Hello, everyone. We are David and Leonore Dvorkin, in Denver, Colorado. We are the authors of over 30 published books, and since 2009, we have been editing books (both fiction and nonfiction) by other authors and assisting them in getting the books self-published in e-book and print. The three publishers are CreateSpace, Amazon, and Smashwords. Amazon is the primary seller, and the books are sold worldwide.
We have worked on over 30 books of varying lengths and types. Most of our clients are blind or visually impaired; Bob Branco is one of them.
Our comprehensive services include thorough editing, print layout, conversion to e-book, cover design, the provision of back cover and ad blurb texts and book-related Web pages for the authors, setting up the accounts with the publishers, uploading the books to the publishing sites, and some help with marketing, all for very reasonable rates. Throughout every project, we maintain close email contact with the author.
For full details, see:


by Steve Roberts

Is Snow Really a Blind Man’s Fog?

For those who can see, a fog bank is a visually constricting weather condition. A fog bank can be thin enough to let filtered sunlight through. A thick fog bank can turn the sky a leaden gray and limit visibility to a few feet.

There is a saying that goes like this: “Snow is a blind man’s fog.” Is that really so or is it something we just say?

To answer this question, I asked two totally blind people about their experiences with snow.

According to Karen Crowder, snow is a blind man’s fog because it muffles sounds. Karen goes on to say that snow makes it harder to judge traffic, due to snow’s acoustic impacts. Karen is a cane traveler who has never used a guide dog to get around.

According to Dorothy Donovan, who has used both a cane and a Seeing Eye dog to get around, “When you are using a cane, you have to touch everything. Sometimes you have to pound the cane into the snow to know whether you are on a sidewalk or the street. With a cane, you can determine that a snow bank is in your way, but you still have to find your way around it. A Seeing Eye dog guides you around snow banks. Because a Seeing Eye dog will help you navigate your way through the snow-clogged streets, a dog is preferable to a cane.

“However, there are a couple of offsets,” says Donovan. “First, dogs love to frolic in the frost, so the handler must keep the dog on task. Second, the blind person must command his or her dog. If you are lost to begin with, then any command you give the dog could make you all the more lost.” Donovan also agrees that snow muffles sound.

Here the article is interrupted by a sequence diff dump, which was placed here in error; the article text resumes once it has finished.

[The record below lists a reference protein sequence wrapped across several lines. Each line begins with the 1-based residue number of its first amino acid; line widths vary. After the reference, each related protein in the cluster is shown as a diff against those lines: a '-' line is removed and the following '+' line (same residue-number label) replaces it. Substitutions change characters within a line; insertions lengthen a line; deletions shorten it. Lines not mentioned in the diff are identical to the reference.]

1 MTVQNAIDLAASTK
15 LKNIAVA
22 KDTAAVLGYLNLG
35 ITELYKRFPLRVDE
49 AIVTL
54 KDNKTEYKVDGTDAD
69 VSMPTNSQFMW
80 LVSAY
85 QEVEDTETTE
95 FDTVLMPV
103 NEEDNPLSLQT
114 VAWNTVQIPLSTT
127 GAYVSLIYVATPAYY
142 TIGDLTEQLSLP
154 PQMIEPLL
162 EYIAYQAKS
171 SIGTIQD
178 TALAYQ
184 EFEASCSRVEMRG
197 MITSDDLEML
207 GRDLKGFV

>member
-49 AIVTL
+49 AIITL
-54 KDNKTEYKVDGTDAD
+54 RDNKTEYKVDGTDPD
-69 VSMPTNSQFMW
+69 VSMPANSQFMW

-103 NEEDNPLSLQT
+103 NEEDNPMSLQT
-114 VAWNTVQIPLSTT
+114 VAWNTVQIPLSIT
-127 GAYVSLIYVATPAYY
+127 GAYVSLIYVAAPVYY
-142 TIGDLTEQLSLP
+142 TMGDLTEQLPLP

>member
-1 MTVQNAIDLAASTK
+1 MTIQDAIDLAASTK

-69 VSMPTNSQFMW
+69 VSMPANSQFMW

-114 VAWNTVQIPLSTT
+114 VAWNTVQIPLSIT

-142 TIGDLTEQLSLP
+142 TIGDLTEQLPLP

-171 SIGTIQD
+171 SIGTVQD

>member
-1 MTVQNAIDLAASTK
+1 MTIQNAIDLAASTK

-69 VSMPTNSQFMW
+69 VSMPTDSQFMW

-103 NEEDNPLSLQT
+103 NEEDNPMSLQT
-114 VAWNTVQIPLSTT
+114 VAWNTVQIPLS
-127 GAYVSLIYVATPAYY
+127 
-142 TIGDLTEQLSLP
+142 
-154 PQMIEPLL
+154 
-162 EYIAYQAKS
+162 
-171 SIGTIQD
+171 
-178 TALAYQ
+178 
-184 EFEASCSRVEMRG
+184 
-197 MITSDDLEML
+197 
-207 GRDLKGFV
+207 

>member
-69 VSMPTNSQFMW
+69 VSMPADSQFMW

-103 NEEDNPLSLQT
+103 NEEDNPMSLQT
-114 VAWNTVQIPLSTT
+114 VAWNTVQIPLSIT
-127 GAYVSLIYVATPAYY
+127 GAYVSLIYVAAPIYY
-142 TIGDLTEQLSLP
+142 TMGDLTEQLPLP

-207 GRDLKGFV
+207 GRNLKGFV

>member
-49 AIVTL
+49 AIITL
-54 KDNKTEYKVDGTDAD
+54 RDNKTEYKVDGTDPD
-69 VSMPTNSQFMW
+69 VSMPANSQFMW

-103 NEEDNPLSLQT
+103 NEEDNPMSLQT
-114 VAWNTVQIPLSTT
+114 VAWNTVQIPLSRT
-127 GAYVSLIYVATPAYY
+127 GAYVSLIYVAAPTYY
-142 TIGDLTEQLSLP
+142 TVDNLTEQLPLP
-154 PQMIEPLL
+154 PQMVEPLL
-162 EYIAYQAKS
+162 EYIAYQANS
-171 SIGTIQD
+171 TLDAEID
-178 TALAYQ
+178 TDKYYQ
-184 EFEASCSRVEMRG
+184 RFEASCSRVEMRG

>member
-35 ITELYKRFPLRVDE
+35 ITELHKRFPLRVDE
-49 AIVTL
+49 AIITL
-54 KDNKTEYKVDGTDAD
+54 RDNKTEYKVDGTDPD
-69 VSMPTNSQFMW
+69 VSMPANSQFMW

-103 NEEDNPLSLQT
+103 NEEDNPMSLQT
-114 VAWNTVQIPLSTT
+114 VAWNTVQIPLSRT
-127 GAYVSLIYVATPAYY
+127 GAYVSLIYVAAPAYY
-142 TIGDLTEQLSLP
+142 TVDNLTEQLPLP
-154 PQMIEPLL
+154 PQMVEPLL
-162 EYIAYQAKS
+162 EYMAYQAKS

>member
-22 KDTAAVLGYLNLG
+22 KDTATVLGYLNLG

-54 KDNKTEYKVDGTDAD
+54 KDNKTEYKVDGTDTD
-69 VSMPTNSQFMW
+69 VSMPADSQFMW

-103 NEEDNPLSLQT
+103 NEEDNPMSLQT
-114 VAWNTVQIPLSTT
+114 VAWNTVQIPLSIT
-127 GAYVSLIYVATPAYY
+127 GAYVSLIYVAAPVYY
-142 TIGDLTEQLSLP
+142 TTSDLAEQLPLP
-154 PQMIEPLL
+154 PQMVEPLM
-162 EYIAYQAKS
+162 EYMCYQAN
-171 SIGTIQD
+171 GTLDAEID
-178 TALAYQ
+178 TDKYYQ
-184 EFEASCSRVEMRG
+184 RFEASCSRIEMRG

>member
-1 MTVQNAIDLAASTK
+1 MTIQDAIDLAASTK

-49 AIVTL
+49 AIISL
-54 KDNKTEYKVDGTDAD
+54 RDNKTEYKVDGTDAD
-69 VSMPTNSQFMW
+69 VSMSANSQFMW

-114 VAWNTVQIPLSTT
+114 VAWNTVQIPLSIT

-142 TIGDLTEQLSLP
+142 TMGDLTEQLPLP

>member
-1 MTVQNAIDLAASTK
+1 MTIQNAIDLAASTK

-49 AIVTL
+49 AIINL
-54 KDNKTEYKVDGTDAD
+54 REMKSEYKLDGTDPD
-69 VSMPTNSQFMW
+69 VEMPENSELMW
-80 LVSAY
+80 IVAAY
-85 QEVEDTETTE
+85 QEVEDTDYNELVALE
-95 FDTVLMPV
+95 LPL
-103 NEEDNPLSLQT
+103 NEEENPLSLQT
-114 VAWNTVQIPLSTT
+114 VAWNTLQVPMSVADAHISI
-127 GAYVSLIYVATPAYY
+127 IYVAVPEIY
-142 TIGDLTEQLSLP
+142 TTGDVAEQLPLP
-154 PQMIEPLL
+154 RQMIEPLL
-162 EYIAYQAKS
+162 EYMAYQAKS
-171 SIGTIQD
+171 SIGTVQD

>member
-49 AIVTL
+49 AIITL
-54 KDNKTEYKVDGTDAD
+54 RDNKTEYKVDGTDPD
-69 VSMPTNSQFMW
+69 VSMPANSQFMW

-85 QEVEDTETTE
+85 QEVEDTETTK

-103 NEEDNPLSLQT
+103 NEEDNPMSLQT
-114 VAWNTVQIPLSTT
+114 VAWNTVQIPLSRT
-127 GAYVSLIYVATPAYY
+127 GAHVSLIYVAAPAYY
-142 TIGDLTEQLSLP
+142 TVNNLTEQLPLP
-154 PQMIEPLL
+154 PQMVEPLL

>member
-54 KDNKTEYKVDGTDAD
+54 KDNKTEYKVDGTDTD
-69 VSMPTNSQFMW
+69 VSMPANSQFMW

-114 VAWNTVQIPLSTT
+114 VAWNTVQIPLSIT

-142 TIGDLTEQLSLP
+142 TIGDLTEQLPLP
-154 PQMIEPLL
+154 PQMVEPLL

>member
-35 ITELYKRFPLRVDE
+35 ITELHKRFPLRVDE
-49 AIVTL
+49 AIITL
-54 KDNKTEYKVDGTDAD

Both Dorothy and Karen say that snow really is a blind man’s fog.


Living and Working with Guide Dogs
by Annie Chiappetta

February greetings to all from New York. This month, I’d like to share a little bit about the process of applying for and working with a guide dog. Since the process reflects the needs of each potential trainee, I will try to keep the information limited to the general reader.

There are different programs and schools dedicated to breeding and training guide dogs. The most well established are The Seeing Eye, Guide Dogs for the Blind, Guiding Eyes for the Blind, Leader Dog, Pilot Dog, The Guide Dog Foundation, Fidelco, Guide Dogs of America, Guide Dogs of the Desert, and Southeastern Guide Dogs, among others.

Some are domiciliary programs, others specialize in home training, and others offer more than one type of program, depending on the applicant’s needs. There are also those who self-train the dog; we call these folks owner-trainers. Some programs require the trainee, or student, to stay at the facility from 10 to 26 days, depending on the program and student. Some schools will accept students with dual disabilities or special needs. Most schools do have age requirements, too, so check the minimum and maximum age limits.

Most schools use popular breeds, like the Labrador Retriever, Golden Retriever and German Shepherd. Other breeds and crosses are also popular. The most recent conference I attended was interesting because I not only met two standard poodles but also met a Lollie, which is a Labrador smooth−coated Collie mix. There was also a black and tan Labrador, which is a rare genetic color combination, even less common than a chocolate Labrador.

Guide dog harnesses have evolved from the loose leather strap originally used in the early 1940s. Harnesses come in many materials, although the leather harness and fixed metal handle and stainless fittings are the most popular. There is the Swiss harness, made of light, supple leather body, aluminum handle, and plastic clips. There are harnesses made of webbing. The harness handle can be made to fit just about anyone, including Ergo and offset and handles, which keep the handler from stepping on the dog’s feet.

When I applied, I sent my application to three programs, and I would highly recommend that a new guide dog applicant do this to find the best fit.

I made sure my cane skills were good. This was very important later on during training, as a guide dog team requires direction from the handler, and the better your travel skills, the better you and your dog will perform. A reputable program or school will ask you about your cane skills, and some will record you walking to judge your pace and your home area to make the best match possible.